Construction permits issued to Aidu Wind Park in Ida-Viru County are valid, the Supreme Court ruled on Tuesday, dismissing the case brought by the Ministry of Justice in 2017.
In April 2017, the governor of Ida-Viru County submitted a protest to the Tartu Administrative Court in which the governor asked for the permits issued by the rural municipality government of Lüganuse allowing for Aidu Tuulepark OÜ to construct a wind farm in the area to be annulled. The Supreme Court upheld a ruling by the Tartu Administrative Court after a protest against the decision, which came two years after the permits had been issued, was submitted with a notable delay, the Supreme Court said.
According to the county governor’s protest, the structures of the Aidu wind farm are in contradiction with the thematic plan and the preliminary design endorsed by the Ministry of Defense. The ministry says they are not consistent with the building permits issued by the municipality and that the turbines are significantly higher than agreed.
The administrative court on April 29 decided to leave the protest unreviewed. The Ministry of Justice contested the first instance court’s ruling which the Tartu Circuit Court dismissed on June 26.
The administrative court said in its ruling of April 29 that the governor of Ida-Viru County significantly exceeded the 30-day time limit for submitting a protest with regard to the issuance of the construction permits. According to a ruling by the Supreme Court made in the same case on Jan. 17, the time limit does not start with the county governor becoming aware of the unlawfulness of the administrative act.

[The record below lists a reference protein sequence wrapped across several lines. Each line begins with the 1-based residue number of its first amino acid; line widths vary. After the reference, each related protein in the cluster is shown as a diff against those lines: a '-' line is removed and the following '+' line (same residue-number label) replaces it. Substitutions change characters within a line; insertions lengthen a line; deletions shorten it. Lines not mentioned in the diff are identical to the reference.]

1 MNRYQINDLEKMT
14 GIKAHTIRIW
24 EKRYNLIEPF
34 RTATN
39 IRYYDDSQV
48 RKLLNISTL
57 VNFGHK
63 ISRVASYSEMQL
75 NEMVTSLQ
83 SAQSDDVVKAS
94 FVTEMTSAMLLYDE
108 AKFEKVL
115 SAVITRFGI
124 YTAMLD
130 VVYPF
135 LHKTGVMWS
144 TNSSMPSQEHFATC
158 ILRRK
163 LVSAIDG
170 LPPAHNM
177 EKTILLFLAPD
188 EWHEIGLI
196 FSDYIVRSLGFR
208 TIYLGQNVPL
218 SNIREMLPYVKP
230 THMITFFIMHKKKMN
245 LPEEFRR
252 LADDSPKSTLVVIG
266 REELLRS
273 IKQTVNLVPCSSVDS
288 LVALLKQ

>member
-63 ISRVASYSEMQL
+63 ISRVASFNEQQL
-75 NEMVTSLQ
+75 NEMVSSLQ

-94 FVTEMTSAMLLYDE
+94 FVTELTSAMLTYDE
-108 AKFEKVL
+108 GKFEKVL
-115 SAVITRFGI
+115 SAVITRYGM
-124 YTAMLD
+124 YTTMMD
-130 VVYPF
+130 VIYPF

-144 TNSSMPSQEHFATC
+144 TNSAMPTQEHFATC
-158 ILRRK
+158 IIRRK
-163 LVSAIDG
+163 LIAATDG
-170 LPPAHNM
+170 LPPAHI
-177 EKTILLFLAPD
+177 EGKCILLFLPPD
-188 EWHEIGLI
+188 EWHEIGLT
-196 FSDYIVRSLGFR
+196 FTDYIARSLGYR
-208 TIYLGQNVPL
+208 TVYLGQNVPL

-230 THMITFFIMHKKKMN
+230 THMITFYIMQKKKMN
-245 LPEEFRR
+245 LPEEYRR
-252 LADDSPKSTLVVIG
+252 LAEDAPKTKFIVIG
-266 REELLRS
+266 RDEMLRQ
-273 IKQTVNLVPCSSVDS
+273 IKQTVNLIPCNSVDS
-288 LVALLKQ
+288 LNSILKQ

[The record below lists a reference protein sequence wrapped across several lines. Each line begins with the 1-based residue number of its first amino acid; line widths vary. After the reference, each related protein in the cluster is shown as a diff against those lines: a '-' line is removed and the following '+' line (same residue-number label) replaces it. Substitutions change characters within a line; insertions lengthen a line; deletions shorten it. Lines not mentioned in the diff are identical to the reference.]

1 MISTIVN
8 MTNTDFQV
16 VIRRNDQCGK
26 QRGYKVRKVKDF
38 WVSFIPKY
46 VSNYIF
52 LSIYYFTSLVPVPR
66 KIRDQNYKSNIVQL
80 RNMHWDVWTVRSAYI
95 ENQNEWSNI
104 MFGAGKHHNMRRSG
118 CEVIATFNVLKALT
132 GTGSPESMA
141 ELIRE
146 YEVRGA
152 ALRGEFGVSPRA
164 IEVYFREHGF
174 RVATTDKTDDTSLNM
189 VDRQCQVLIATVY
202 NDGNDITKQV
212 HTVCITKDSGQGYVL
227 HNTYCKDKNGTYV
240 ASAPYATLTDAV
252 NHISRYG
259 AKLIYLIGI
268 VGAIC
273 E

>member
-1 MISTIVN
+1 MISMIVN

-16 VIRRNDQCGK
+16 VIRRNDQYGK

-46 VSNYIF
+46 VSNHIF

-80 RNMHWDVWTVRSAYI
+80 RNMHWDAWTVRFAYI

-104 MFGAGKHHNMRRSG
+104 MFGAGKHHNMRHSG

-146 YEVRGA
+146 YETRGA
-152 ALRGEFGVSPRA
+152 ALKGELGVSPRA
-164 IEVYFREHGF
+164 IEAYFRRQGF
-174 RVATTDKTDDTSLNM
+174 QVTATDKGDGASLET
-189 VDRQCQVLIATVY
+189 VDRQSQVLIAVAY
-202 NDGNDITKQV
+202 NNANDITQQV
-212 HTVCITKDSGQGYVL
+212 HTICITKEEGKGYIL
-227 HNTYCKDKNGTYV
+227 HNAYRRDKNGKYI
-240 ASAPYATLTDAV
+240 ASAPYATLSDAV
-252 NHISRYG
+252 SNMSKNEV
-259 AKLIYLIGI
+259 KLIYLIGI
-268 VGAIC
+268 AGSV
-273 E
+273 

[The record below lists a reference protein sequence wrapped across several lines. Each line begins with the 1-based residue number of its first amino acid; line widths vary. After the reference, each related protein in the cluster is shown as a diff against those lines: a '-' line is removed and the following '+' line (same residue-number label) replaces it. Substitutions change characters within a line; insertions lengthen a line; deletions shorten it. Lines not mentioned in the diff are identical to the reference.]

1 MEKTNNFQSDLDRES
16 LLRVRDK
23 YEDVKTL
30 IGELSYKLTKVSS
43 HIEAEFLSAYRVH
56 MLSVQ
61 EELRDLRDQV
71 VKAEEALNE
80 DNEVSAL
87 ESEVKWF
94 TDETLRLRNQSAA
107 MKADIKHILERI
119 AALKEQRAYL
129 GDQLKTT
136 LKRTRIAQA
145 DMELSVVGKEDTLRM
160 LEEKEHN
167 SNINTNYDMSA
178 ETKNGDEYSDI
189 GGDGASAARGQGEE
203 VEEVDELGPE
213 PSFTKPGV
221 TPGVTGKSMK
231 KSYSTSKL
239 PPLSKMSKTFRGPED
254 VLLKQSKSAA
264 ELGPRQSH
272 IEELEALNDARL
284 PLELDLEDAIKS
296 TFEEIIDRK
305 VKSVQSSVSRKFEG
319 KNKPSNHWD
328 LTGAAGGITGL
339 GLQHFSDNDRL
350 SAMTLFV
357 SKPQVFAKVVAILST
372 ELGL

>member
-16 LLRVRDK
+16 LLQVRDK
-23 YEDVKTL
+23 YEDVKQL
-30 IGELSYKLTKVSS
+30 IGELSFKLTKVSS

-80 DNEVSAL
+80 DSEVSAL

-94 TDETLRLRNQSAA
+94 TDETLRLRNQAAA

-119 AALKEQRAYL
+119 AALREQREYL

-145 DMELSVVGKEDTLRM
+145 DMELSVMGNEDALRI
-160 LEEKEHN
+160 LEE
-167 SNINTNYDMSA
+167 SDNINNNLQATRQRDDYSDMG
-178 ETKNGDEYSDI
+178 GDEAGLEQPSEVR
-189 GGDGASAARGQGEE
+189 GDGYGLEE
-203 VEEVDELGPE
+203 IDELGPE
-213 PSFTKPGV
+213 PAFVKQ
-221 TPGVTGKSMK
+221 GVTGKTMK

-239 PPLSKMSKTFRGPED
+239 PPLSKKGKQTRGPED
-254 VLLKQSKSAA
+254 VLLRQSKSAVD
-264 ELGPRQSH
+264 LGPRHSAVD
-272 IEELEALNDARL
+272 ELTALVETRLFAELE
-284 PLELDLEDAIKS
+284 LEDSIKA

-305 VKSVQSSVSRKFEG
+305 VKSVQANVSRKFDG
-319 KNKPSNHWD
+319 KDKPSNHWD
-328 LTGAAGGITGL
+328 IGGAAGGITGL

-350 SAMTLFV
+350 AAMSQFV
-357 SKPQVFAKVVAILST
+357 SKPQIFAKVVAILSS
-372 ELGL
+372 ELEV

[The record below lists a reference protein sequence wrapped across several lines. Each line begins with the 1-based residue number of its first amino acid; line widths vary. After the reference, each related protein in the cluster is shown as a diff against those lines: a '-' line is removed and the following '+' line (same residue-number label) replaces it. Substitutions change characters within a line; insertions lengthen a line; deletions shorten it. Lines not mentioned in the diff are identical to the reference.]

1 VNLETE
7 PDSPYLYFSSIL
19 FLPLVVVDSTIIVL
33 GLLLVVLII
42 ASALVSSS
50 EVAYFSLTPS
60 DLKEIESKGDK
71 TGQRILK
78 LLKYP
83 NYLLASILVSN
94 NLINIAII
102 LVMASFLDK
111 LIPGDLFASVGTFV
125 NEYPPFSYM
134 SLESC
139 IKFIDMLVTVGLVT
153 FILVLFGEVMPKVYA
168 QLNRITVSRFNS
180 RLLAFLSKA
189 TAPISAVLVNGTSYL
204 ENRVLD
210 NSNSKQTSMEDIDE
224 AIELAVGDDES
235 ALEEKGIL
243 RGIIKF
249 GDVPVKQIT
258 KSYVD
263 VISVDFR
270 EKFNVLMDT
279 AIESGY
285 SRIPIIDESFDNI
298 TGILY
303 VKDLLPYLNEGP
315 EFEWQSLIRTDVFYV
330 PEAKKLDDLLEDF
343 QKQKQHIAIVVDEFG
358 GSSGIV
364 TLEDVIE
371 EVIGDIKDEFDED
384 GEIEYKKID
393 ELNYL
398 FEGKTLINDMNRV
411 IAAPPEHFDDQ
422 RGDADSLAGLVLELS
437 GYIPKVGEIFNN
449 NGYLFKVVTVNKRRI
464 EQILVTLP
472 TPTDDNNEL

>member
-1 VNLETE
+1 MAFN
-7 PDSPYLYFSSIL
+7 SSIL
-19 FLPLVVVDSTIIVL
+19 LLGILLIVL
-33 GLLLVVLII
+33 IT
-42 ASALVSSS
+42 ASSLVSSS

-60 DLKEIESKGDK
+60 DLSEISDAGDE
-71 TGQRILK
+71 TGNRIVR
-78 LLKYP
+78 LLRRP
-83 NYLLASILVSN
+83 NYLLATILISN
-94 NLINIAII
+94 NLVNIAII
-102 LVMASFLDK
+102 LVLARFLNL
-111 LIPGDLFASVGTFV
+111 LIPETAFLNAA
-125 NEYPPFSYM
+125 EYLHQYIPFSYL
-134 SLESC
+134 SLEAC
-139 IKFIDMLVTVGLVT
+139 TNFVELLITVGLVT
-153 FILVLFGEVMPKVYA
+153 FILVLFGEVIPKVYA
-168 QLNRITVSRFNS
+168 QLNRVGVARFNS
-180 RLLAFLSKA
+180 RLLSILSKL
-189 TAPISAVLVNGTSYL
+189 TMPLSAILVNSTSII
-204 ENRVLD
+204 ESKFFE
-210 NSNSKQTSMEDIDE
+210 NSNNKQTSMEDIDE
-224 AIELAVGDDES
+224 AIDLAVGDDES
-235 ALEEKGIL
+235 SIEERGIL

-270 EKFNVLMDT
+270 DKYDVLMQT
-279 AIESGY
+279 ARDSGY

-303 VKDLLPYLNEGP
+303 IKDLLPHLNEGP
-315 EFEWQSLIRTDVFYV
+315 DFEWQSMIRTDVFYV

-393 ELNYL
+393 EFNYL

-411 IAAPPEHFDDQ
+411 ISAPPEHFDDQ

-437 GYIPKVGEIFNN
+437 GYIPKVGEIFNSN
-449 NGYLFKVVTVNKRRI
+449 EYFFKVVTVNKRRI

According to the administrative court, the county governor must have been aware of the issuance of construction permits as well as their content as early as in the summer of 2016.
If the Supreme Court does not grant leave to appeal, the ruling made by the Tartu Administrative Court on April 29, then the permits issued by the Lüganuse rural municipality government to Aidu Tuulepark OÜ are valid, will enter into force.
The Tallinn Administrative Court is also handling a case in which Aidu wind farm developer Eleon Green, owned by brothers Oleg and Andres Sonajalg, and the Estonian Consumer Protection and Technical Regulatory Authority are engaged in a dispute over the legality of the construction of the wind farm.